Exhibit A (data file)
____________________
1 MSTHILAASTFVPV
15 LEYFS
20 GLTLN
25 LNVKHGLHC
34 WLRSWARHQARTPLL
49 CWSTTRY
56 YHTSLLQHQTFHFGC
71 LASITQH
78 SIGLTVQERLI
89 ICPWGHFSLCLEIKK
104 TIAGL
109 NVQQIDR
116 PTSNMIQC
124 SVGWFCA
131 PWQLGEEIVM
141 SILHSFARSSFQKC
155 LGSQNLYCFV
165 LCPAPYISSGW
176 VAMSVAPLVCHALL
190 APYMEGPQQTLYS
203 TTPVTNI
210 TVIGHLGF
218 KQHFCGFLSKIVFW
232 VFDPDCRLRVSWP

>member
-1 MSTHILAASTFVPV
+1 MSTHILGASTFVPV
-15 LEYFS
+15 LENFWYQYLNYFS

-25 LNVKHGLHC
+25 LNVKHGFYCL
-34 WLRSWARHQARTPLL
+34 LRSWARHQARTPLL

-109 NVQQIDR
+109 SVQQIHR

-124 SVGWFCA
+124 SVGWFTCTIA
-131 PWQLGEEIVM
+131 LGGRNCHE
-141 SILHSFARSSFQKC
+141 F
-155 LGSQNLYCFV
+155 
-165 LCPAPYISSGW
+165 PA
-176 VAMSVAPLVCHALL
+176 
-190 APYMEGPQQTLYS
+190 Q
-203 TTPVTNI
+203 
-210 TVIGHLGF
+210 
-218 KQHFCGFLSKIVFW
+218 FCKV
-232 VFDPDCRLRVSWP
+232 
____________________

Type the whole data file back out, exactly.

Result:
1 MSTHILAASTFVPV
15 LEYFS
20 GLTLN
25 LNVKHGLHC
34 WLRSWARHQARTPLL
49 CWSTTRY
56 YHTSLLQHQTFHFGC
71 LASITQH
78 SIGLTVQERLI
89 ICPWGHFSLCLEIKK
104 TIAGL
109 NVQQIDR
116 PTSNMIQC
124 SVGWFCA
131 PWQLGEEIVM
141 SILHSFARSSFQKC
155 LGSQNLYCFV
165 LCPAPYISSGW
176 VAMSVAPLVCHALL
190 APYMEGPQQTLYS
203 TTPVTNI
210 TVIGHLGF
218 KQHFCGFLSKIVFW
232 VFDPDCRLRVSWP

>member
-1 MSTHILAASTFVPV
+1 MSTHILGASTFVPV
-15 LEYFS
+15 LENFWYQYLNYFS

-25 LNVKHGLHC
+25 LNVKHGFYCL
-34 WLRSWARHQARTPLL
+34 LRSWARHQARTPLL

-109 NVQQIDR
+109 SVQQIHR

-124 SVGWFCA
+124 SVGWFTCTIA
-131 PWQLGEEIVM
+131 LGGRNCHE
-141 SILHSFARSSFQKC
+141 F
-155 LGSQNLYCFV
+155 
-165 LCPAPYISSGW
+165 PA
-176 VAMSVAPLVCHALL
+176 
-190 APYMEGPQQTLYS
+190 Q
-203 TTPVTNI
+203 
-210 TVIGHLGF
+210 
-218 KQHFCGFLSKIVFW
+218 FCKV
-232 VFDPDCRLRVSWP
+232 